Latif points to the weekly applause for NHS staff working on the Covid-19 front line during lockdown. “We did performative things during the pandemic, like go outside and clap, but never really thought about their lives,” she says. “I feel like this play is lifting the curtain slightly; not on NHS workers but on what it costs to give you care, every day. How often do we think about all the invisible hands? From the bus driver to the person who gets up at 4am to collect the bins.
“Society, it’s like the organs of the body, we all have to work together. If one gets sick, the others are f***ed. It’s a play about that: how you make up a society where we’re all totally dependent on each other, and when one group of people tends to be at the bottom, who are those people?”
Kayla Meikle, from London, plays Mary, having previously appeared in Small Axe (Education) as Mrs Howard and as a nurse in Ricky Gervais’s After Life. “Mary is my heroine,” Meikle says. “We only spent one lesson on her in primary school but I became obsessed. I actually came into the audition with a list of other actresses I thought could play this role — I was terrified because I felt such a connection.”
It’s not just about black history, though. “I play about four different versions of Mary,” Meikle says. “All the names in the play, they’re diminutives or sound like Mary too: Mamie, Mary, Miriam, Merry, May . . . ” That’s why the drama is called Marys Seacole, to represent all “the different Mary Seacoles that exist today, from the people who look after our kids to the nurses, mothers and cleaners. I’m making a playlist at the moment called ‘I Am Every Woman’. Every woman is Mary. Everyone has a Mary Seacole in their life.”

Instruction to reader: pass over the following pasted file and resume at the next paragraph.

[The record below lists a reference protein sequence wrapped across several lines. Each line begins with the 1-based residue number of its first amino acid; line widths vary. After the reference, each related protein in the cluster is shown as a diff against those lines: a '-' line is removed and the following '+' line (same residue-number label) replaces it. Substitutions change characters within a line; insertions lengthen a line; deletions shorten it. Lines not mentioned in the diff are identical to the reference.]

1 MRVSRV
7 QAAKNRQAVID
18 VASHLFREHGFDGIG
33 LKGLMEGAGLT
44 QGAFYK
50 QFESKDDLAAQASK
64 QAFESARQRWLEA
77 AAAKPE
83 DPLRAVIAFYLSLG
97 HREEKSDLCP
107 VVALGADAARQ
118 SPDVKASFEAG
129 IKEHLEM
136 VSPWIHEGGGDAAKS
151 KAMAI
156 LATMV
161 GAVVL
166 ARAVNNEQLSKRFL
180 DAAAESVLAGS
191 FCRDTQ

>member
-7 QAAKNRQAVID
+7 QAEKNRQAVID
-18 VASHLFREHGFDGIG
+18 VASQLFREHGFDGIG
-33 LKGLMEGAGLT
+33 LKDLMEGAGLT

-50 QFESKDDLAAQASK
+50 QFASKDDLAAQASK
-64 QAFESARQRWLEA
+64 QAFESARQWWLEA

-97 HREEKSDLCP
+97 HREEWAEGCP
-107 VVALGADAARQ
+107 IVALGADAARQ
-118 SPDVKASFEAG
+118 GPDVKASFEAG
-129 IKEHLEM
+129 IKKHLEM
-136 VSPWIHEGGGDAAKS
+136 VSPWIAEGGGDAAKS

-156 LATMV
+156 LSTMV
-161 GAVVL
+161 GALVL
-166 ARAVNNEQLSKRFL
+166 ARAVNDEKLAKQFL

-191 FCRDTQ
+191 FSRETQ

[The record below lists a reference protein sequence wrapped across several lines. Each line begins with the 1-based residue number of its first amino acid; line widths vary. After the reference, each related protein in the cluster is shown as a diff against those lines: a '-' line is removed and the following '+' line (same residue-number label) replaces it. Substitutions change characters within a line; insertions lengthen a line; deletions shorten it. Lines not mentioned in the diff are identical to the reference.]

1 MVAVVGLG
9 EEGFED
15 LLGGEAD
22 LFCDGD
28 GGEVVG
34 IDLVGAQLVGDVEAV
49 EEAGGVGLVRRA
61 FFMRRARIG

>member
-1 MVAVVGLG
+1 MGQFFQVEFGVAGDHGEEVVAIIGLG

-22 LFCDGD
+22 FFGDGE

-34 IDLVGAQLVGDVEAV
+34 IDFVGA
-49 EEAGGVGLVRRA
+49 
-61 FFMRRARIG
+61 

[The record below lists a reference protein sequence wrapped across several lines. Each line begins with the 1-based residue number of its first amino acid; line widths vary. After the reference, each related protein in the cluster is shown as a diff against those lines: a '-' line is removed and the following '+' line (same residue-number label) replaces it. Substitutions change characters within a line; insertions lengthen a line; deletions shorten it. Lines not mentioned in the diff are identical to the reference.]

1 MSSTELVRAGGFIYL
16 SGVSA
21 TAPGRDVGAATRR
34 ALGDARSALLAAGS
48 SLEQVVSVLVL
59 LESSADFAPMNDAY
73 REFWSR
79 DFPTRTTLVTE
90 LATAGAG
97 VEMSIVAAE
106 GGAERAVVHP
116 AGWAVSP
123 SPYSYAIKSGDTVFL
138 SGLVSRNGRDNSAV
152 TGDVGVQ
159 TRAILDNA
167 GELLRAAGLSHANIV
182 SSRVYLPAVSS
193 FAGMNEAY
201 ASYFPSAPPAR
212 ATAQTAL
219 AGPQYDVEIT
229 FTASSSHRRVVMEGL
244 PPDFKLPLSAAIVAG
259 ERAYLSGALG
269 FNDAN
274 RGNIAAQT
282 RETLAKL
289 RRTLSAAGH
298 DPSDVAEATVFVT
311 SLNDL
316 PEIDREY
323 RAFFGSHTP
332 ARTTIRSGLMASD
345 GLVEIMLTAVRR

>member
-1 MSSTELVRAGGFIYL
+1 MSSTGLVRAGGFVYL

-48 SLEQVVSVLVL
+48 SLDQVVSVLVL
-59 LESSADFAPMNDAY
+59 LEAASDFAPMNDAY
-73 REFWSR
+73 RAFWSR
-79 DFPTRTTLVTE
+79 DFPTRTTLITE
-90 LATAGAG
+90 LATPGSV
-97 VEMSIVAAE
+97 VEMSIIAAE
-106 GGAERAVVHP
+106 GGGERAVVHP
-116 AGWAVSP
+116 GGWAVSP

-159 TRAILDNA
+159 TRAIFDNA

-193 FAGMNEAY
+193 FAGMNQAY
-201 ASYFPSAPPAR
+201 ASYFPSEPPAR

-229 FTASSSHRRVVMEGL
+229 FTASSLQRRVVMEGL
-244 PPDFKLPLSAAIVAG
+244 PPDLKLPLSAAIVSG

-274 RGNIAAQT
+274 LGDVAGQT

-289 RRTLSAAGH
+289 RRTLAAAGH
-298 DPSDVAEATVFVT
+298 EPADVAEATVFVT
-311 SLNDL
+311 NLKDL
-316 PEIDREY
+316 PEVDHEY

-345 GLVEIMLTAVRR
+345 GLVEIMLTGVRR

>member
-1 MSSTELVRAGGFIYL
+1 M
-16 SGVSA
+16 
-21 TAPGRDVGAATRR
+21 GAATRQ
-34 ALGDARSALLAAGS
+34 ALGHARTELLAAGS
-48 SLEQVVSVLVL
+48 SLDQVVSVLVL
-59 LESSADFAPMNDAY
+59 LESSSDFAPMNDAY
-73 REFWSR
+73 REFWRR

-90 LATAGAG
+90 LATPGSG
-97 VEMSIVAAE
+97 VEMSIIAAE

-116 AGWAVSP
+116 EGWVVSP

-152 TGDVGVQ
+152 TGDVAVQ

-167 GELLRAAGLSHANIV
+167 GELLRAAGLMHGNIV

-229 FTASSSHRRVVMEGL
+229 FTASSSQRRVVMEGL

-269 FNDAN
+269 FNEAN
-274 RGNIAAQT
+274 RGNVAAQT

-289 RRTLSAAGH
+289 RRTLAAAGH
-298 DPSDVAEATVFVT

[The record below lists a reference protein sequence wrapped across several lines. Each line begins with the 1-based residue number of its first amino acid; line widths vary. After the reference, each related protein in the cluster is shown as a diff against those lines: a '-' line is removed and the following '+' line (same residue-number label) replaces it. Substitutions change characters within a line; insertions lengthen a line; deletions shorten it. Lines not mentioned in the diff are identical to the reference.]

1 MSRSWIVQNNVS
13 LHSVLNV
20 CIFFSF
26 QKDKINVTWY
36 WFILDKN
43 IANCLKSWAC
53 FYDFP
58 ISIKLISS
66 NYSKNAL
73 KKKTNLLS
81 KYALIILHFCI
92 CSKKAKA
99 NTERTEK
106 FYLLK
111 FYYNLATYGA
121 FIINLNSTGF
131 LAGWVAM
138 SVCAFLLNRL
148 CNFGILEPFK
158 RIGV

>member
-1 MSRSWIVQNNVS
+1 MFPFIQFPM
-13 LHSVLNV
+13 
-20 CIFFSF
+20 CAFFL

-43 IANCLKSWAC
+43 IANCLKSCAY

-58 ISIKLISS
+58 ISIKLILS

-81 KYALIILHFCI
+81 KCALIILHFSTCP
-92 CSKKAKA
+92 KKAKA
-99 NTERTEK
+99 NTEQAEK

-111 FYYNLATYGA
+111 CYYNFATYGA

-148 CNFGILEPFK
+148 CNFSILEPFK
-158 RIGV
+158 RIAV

The plays asks the question, how many of us could be so selfless? “If you look at the news today, would you pack up your suitcase with a load of bandages and surgical spirit and buy a one-way ticket to Mariupol?” asks Olivia Williams. She plays May, whose mother is being cared for by Mary in a nursing home. “That’s what she did. She got some clothes, food and, God knows how, travelled across the whole of Europe and set up a compound to treat people. She’s much more like Mother Courage than Florence Nightingale.”
Despite the backdrop of war and prejudice — at one point in the play Mary says, “I have often heard the term ‘lazy Creole’ applied to my country’s people. But I am sure I do not know what it is to be indolent” — there are also jokes, humour and joy. The British-Jamaican nurse routinely cannonballs into scenes with infectious goodwill, confidence and homemade concoctions, from crushed sarsaparilla with fever grass, lime and honey to more enticing tipples. “She treated cholera with rum,” Williams says, “so maybe that’s why she was more popular than Florence — Florence was teetotal.”
When Seacole returned to England in 1857 she was destitute and declared bankrupt. The Times war correspondent William H Russell wrote of her at the time: “I trust that England will not forget one who nursed her sick, who sought out her wounded to aid and succour them, and who performed the last offices for some of her illustrious dead.” In July of that year 80,000 people came to support a four-day fundraising gala that was held to raise money for her on the banks of the Thames, so far-reaching was her impact. She published her autobiography later that year.
Seacole died in London in 1881, aged 76, and was largely forgotten until a group of nurses from the Caribbean visited her grave in Kensal Green, northwest London, 100 years later and inspired the local MP, Clive Soley, to launch a campaign for a statue. It was unveiled in 2016, in the gardens of St Thomas’ Hospital, London, the UK’s first statue in honour of a named black woman. Marys Seacole taps into her legacy — one that goes beyond paintings and statues — with its moving closing line: “If my sons wanted help, I would go to the Crimea. And go I did, as all the world knows.” Not all the world does, but that’s what this play hopes to change.
Marys Seacole is at the Donmar Warehouse, London WC2, to June 4, donmarwarehouse.com